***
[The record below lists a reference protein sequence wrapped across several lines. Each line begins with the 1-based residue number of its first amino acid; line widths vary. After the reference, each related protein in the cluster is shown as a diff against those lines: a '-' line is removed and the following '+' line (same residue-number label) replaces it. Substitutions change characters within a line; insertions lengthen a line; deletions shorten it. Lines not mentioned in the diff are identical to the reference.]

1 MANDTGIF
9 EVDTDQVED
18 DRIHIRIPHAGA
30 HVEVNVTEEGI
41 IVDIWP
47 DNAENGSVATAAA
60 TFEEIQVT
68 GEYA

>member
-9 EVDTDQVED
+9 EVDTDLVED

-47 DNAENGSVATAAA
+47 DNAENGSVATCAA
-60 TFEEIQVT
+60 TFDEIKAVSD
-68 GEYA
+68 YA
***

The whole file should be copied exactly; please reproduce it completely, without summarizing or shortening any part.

[The record below lists a reference protein sequence wrapped across several lines. Each line begins with the 1-based residue number of its first amino acid; line widths vary. After the reference, each related protein in the cluster is shown as a diff against those lines: a '-' line is removed and the following '+' line (same residue-number label) replaces it. Substitutions change characters within a line; insertions lengthen a line; deletions shorten it. Lines not mentioned in the diff are identical to the reference.]

1 MANDTGIF
9 EVDTDQVED
18 DRIHIRIPHAGA
30 HVEVNVTEEGI
41 IVDIWP
47 DNAENGSVATAAA
60 TFEEIQVT
68 GEYA

>member
-9 EVDTDQVED
+9 EVDTDLVED

-47 DNAENGSVATAAA
+47 DNAENGSVATCAA
-60 TFEEIQVT
+60 TFDEIKAVSD
-68 GEYA
+68 YA